2:21 AM  
Anonymous aquart said...

They don't connect any of this to THEIR policies?

They are amazing.

2:29 AM  
Anonymous RallyInDC said...

remember the voting machines.

got to clean out the problems first....

2:38 AM  
Anonymous Blog Curry said...


Just found your blog linked to at the Washington Post online.

I'm wondering why the British Papers are reporting a toxic waste cover up of massive proportions in New Orleans today, but the US Media isn't?


Keep up the good work!

9:08 AM  
Anonymous Skittles said...

VERY HARD INDEED...............and what the f*** do they have left?

11:00 AM  
Anonymous dorktv said...

I wish I could run this year but I just do not have the money!
damn it! I would be out there tearing Hayworth a new one every day. ARGH!

11:01 AM  
Anonymous win_in_06 said...

How effective will Dem candidates be at pinning the rose on republicans without being accused of politicizing?

11:01 AM  
Anonymous truthisfreedom said...

This comment has been removed by a blog administrator.

11:01 AM  
Anonymous truthisfreedom said...

This comment has been removed by a blog administrator.

11:01 AM  
Blogger RenaRF said...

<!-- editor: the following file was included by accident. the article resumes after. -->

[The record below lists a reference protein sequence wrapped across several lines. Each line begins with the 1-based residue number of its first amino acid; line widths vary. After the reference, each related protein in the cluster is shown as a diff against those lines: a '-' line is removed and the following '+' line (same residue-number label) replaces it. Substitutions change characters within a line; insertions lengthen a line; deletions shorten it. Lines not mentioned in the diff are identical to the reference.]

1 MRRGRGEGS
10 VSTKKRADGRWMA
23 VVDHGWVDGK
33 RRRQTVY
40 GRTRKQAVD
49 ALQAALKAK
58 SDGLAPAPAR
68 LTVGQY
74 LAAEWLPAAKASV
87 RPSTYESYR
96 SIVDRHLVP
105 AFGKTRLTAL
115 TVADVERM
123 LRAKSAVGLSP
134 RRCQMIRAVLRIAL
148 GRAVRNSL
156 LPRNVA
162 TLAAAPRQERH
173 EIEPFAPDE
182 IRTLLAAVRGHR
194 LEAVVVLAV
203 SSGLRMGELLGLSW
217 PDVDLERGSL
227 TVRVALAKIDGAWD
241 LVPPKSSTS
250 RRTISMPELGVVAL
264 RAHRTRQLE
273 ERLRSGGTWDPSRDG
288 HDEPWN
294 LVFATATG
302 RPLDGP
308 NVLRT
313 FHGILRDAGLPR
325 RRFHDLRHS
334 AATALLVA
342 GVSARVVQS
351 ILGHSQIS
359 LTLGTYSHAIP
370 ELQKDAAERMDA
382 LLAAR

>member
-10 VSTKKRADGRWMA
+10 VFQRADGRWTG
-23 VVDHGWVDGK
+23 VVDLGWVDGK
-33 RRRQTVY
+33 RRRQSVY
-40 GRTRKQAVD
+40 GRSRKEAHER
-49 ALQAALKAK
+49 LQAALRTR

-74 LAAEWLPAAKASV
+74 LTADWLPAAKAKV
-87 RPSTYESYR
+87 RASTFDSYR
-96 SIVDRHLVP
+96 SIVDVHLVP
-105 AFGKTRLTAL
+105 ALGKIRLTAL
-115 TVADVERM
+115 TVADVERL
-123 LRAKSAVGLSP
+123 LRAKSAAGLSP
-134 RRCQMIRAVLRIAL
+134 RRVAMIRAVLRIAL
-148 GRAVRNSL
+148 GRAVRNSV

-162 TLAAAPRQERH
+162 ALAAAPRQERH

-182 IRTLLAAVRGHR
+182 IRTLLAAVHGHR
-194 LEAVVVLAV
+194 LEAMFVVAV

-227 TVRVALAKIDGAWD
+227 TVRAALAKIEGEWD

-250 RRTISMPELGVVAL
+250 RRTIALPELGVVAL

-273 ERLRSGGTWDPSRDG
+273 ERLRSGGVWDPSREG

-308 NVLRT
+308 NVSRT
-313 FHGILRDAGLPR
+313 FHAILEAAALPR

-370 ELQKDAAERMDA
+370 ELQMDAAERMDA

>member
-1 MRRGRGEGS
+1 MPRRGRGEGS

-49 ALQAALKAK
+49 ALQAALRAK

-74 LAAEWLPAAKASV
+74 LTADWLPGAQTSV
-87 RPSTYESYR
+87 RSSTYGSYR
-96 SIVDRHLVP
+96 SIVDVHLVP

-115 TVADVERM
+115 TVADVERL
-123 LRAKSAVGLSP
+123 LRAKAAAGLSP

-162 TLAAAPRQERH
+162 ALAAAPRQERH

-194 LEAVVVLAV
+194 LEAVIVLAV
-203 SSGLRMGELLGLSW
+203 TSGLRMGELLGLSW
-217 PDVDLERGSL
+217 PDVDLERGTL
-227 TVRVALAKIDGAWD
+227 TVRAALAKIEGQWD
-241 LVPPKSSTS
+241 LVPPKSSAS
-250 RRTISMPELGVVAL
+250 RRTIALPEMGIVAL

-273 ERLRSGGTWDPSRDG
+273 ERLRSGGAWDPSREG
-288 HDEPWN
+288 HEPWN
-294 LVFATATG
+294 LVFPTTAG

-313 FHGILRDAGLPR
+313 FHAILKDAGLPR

As to your title - God, I hope so.

4:24 PM  
Blogger don dzikowski said...

There are only two ways the Republicans could possibly win next year.
(1)Diebold fixes the voting machines. And noone better discount this possibility. Why did the Republicans vote down common sense improvements to voting systems in order to avoid the kinds of problems experienced in Florida and Ohio?
(2) People continue to believe a myth the Democrats could not do much better. The way the Dems have infuriated their base via caving into the Republicans since last November, springs new life into this claim. Unless the Dems stand up to their rivals and their Rovians style politics, they will squander what should be a no-brainer opportunity to retake congress.

5:54 PM